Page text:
One of the few sectors that have not really been hit hard by the credit crunch is the legal profession - at least its litigation specialists. It has been reported that a group of hedge funds are planning to sue the Financial Services Authority for 'millions of pounds' in losses stemming from ban on short selling introduced on Friday.
Hedge fund managers are said to be ready to argue that the UK financial watchdog illegitimately extended its powers by banning for nearly four months the short selling of financial stocks - a move swiftly followed in the US by similar action from the Securities and Exchange Commission - and that its action unfairly impacted on their trading business, leading to 'widespread capital destruction'.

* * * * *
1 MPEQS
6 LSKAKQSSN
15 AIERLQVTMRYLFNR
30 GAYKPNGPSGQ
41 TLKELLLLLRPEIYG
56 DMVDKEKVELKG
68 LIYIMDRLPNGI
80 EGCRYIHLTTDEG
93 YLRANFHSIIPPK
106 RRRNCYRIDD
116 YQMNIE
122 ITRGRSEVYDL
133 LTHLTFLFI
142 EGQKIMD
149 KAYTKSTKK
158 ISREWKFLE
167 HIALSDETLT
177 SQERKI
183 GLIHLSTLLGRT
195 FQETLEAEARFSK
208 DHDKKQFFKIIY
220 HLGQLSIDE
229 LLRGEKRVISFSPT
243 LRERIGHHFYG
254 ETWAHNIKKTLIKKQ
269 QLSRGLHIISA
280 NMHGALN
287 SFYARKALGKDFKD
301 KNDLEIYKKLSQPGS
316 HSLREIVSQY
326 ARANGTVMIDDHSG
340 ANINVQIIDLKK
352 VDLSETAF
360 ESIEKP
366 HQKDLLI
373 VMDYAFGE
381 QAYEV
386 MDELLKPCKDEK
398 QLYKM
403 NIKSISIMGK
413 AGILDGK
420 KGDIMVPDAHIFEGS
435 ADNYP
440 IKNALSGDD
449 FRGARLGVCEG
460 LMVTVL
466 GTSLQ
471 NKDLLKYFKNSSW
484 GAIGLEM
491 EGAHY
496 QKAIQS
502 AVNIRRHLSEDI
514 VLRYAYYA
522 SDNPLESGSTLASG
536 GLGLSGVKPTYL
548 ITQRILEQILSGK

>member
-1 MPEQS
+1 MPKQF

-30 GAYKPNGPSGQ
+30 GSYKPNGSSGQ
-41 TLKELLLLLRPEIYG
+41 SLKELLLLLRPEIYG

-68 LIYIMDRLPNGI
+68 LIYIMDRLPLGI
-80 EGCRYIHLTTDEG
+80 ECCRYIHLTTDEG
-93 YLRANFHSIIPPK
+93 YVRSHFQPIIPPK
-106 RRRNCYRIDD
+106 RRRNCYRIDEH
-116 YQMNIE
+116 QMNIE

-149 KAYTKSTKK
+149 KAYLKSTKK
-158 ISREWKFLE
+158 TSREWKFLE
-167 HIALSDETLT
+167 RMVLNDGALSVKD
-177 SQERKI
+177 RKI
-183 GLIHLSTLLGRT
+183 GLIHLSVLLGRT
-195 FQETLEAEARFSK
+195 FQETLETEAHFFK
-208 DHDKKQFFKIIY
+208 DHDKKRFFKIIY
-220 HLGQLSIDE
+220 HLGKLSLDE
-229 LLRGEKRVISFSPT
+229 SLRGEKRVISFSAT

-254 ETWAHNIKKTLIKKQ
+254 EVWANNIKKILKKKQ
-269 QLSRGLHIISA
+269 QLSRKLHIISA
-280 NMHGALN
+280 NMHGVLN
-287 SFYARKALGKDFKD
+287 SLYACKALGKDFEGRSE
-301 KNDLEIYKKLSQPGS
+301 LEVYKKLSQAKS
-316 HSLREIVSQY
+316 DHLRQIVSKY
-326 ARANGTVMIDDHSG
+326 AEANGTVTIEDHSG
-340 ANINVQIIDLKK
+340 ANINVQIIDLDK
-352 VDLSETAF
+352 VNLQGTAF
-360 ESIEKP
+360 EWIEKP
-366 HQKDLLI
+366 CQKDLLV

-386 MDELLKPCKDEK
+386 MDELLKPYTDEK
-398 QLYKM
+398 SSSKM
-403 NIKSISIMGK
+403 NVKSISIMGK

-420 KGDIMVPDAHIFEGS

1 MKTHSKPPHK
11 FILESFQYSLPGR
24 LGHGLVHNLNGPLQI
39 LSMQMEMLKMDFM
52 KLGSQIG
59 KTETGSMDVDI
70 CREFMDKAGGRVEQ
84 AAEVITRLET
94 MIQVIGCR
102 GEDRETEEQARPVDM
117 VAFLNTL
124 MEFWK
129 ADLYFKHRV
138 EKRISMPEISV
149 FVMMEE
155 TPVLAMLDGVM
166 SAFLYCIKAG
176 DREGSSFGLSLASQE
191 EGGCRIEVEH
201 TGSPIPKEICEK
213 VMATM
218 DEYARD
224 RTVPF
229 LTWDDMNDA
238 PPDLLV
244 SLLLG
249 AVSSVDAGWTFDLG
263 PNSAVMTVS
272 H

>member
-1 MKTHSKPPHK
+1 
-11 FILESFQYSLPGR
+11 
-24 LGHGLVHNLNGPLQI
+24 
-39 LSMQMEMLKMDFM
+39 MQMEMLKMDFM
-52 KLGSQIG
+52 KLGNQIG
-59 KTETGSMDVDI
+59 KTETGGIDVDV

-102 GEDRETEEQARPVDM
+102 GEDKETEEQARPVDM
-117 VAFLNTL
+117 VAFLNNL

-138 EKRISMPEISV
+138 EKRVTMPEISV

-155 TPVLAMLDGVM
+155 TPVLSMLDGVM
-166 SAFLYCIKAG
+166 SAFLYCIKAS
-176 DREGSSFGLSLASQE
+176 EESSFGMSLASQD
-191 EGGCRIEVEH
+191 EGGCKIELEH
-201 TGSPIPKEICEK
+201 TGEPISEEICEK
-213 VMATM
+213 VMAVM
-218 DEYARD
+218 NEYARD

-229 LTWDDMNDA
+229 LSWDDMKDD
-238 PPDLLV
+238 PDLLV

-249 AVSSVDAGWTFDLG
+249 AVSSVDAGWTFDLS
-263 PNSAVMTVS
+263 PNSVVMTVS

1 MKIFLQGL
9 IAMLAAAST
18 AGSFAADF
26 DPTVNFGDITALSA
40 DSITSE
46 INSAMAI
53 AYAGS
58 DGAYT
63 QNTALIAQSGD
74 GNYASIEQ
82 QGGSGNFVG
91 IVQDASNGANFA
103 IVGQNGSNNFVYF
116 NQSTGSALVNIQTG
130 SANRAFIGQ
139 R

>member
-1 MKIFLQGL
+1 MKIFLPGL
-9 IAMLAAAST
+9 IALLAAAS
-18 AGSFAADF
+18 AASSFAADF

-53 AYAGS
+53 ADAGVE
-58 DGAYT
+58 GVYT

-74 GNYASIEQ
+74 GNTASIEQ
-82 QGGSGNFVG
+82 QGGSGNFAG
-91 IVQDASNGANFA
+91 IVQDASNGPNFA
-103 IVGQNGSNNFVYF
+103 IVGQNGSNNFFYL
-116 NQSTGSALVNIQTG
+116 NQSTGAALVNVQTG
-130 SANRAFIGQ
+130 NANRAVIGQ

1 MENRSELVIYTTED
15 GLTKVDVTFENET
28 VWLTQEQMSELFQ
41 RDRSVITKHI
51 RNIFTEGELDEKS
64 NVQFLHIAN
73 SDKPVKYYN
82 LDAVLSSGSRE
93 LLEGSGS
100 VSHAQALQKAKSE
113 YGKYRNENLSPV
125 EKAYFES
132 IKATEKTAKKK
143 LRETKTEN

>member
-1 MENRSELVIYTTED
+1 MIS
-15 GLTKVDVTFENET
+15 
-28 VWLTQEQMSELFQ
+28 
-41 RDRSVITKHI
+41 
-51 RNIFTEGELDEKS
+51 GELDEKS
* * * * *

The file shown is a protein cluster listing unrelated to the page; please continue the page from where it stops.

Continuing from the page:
One can only hope the FSA - and others - are prepared for the spate of litigation that seems in prospect with no sign of an end to the market turbulence and the number of disgruntled investors rising by the day. History suggests that litigation is an increasingly frequent response to large losses. In particular, in difficult economic times litigation may not just be an option but a necessity.
Financial institutions and the individuals who run them are probably in greatest danger of becoming the target of lawsuits, but regulatory organisation should also tread cautiously in these high-risk times.